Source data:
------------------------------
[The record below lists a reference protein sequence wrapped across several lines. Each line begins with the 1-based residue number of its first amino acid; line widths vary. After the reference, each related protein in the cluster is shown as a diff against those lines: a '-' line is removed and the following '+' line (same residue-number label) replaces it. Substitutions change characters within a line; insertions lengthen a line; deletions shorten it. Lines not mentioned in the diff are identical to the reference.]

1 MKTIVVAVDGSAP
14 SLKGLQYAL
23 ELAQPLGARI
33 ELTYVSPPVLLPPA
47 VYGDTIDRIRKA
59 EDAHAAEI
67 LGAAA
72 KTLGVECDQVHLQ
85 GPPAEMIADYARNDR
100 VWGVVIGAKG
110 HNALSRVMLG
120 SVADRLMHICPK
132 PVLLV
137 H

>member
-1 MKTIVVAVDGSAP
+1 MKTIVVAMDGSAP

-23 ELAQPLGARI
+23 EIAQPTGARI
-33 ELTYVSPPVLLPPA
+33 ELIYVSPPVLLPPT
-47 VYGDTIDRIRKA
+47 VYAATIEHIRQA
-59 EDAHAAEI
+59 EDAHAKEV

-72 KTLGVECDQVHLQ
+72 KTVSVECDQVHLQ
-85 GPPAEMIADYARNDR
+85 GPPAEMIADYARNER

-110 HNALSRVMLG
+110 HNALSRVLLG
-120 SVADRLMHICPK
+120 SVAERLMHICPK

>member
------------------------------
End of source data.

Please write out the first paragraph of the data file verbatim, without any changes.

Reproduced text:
[The record below lists a reference protein sequence wrapped across several lines. Each line begins with the 1-based residue number of its first amino acid; line widths vary. After the reference, each related protein in the cluster is shown as a diff against those lines: a '-' line is removed and the following '+' line (same residue-number label) replaces it. Substitutions change characters within a line; insertions lengthen a line; deletions shorten it. Lines not mentioned in the diff are identical to the reference.]